After Bronze In Tokyo, Para Taekwondo’s Evan Medell Returned With One Mission: Gold In Paris

by Bob Reinert

Even Medell takes a moment to reflect on the podium after winning the bronze medal in the men's K44 +75kg taekwondo event at the Paralympic Games Tokyo 2020 on Sept. 4, 2021 in Tokyo.


Evan Medell admitted that he probably would be retired from his sport right now had he won a different-colored medal at Paralympic Games Tokyo 2020.


With taekwondo making its Paralympic debut, Medell earned a bronze medal in the men’s +75 kg. K44 class. It marked the first U.S. medal in the sport. But as the top-ranked athlete in the field, he wanted more.


“I’ll be honest, it was disappointing,” Medell recalled. “Going into (the Games), I had won three of the major tournaments in a row. I was feeling really good.


“And then I broke my foot like the second kick I threw in the semifinal match. It didn’t come together the way I wanted it to. I was happy to get a medal. I was like, at least I didn’t go there and get nothing.”


Medell, who has been competing internationally since 2015, is now 25 years old and looking forward to the Paralympic Games Paris 2024.


“The only reason I’m back is to win gold,” said Medell of Grand Haven, Michigan. “That’s it. That’s all I’m trying to do.”


In 2022, Medell — who grew up with brachial plexus palsy, a paralysis that affects the arm — showed that he is clearly a man on a mission. He took home a gold medal from every major tournament he entered.


“I feel like last year was a year where he was extremely focused on every particular goal that he needed,” said Adrian Gonzales, the Para head coach for USA Taekwondo. “To go to every tournament last year and win gold, that’s a big feat.”


Medell, the world’s No. 1-ranked fighter in one of the sport’s most competitive classes, has a clear path to the 2024 Games, barring something unforeseen.


“He is pretty much on his way to Paris,” Gonzales said. “Keeping him healthy, mentally and physically, is our No. 1 goal.”


Apart from the broken foot, Medell has stayed mostly avoided serious injuries throughout his career.

Evan Medell competes in the men's K44 +75kg taekwondo event at the Paralympic Games Tokyo 2020 on Sept. 4, 2021 in Tokyo.


Currently, Medell is preparing for the world championships, which will take place this spring at a yet-to-be-determined location. He’s not going to change much in his approach at this stage.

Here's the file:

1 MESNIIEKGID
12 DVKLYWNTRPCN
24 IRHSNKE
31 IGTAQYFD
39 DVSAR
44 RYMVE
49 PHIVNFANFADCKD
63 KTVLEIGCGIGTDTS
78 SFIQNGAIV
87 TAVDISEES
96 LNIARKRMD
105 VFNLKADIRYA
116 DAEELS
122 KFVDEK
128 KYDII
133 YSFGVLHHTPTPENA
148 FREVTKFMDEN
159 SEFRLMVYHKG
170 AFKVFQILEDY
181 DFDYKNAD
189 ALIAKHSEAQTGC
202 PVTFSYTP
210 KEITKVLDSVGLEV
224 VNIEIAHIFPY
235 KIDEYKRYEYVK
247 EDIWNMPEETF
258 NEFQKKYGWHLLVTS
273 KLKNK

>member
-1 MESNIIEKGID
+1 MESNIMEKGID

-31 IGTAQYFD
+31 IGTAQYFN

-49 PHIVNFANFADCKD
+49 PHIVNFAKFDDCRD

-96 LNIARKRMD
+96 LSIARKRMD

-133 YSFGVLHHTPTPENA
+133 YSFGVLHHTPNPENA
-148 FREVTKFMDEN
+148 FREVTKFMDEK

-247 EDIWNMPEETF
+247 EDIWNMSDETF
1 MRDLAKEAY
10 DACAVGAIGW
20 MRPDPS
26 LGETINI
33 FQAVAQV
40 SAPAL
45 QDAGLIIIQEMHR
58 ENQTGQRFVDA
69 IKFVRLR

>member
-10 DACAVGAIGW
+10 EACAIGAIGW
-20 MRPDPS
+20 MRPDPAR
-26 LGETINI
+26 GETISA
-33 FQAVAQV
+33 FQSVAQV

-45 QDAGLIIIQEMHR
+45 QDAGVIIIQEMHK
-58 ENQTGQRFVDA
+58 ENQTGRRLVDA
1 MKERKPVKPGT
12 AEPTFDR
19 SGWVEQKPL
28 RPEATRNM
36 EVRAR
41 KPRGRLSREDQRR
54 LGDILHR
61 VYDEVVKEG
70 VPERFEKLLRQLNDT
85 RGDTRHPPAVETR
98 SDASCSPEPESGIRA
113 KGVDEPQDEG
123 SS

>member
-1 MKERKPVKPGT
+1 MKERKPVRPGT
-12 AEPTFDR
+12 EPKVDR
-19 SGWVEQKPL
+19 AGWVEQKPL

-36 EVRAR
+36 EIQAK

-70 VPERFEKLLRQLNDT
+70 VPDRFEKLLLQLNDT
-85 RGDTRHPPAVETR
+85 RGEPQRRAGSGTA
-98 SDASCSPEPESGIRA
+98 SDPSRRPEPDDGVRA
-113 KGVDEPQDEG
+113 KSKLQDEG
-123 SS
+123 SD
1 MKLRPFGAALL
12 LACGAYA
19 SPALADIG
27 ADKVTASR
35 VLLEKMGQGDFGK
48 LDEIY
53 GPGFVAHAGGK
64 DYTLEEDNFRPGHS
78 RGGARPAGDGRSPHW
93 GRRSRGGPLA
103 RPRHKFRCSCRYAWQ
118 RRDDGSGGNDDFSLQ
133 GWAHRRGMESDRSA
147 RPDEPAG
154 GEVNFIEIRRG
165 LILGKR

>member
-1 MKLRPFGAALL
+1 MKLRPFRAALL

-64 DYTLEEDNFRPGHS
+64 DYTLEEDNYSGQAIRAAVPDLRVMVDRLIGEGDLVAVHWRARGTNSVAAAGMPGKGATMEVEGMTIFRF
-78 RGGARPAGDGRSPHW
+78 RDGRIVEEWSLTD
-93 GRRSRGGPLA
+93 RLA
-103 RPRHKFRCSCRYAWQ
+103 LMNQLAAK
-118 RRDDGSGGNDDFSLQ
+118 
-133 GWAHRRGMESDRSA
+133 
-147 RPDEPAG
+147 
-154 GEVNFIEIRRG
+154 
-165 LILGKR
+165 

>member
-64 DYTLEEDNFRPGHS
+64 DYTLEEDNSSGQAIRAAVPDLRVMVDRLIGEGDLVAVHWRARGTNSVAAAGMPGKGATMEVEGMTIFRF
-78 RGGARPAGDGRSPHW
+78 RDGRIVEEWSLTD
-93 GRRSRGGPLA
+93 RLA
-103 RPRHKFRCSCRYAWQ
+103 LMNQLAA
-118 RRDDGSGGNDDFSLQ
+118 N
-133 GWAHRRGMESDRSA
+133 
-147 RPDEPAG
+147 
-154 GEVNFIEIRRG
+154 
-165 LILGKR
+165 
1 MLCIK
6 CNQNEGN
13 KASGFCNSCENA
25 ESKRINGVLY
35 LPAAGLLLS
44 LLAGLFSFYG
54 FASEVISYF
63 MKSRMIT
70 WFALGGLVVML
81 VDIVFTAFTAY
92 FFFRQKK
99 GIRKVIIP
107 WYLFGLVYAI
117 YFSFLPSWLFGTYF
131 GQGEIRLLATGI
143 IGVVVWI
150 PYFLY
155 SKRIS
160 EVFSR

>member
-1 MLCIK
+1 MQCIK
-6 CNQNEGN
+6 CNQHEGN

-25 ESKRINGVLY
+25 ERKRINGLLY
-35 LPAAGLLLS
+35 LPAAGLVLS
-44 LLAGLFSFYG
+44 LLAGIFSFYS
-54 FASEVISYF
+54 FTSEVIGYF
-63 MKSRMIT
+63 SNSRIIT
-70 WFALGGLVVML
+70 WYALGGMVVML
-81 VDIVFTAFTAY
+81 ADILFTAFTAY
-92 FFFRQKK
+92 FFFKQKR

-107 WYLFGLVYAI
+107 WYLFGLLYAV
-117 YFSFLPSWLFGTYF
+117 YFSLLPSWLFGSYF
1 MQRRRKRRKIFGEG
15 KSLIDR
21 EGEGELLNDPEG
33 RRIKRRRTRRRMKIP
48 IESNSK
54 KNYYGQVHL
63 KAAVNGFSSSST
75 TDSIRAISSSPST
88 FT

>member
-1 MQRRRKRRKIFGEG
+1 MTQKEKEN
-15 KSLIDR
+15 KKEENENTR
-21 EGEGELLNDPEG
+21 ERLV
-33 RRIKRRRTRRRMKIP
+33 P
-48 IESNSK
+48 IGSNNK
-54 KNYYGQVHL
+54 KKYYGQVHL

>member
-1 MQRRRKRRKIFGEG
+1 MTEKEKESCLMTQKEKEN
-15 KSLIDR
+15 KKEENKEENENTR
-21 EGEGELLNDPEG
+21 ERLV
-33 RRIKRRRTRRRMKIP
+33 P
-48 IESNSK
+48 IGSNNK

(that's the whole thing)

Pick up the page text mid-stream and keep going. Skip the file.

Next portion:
“I’m not reinventing the wheel at this point in my career,” he said.


Medell pointed out that he and the other USA Taekwondo competitors are receiving more support, which helps them keep up with athletes from other nations.


“Para … taekwondo is extremely competitive all over the world,” Gonzales said. “In the United States, we’re kind of young when it comes to that. We’re just now developing depth in the Para program. We just brought on centralized training.”


As Gonzales pointed out, that hasn’t held back Medell.


“He’s light years ahead on his own schedule,” Gonzales said. “He’s got a great tenacity to get to his goals, and we see that the proof is in the pudding.”


When he first began in the sport, Medell knew nothing about Para taekwondo, and he competed against able-bodied athletes. To this day, he applies the lessons he learned when he fought against them.


“Evan has kind of shone this light on Para taekwondo,” Gonzales said. “He has basically been kind of the king of Para taekwondo in the United States and in the world right now.”


Gonzales took a moment to analyze Medell as a competitor.


“One of the biggest strengths that I see with Evan in comparison to other heavyweights … in the world is that Evan is extremely dynamic for his size,” Gonzales said. “He’s agile. He’s extremely mobile and flexible in different ways with different techniques and kicks. He’s got just incredible strength.


“I would say the top-tier thing is his technical game. He has developed a game that is precise and strategic for his weight class, and it’s helped him be ahead of the game when it comes to these international competitions.”


Gonzales lauded Medell’s professional approach to the sport.


“He’s amazing,” Gonzales said. “He’s done this for a very long time. He set his eyes forward to Paris 2024, and in each training block that he does, he prepares in a way that he needs to, and the results showed.”


As dominant as he can be on the mat, Medell can be unassuming away from it, according to Gonzales.


“I just love to highlight that he’s a fierce competitor in the ring, but he’s super humble and quiet outside the ring,” Gonzales said. “Just a very confident person. I do want to give him kudos for that.


“Just an amazing, humble guy. Young guy who’s after his dreams, and he really wants that gold in Paris.”

Bob Reinert spent 17 years writing sports for The Boston Globe. He also served as a sports information director at Saint Anselm College and Phillips Exeter Academy. He is a contributor to on behalf of Red Line Editorial, Inc.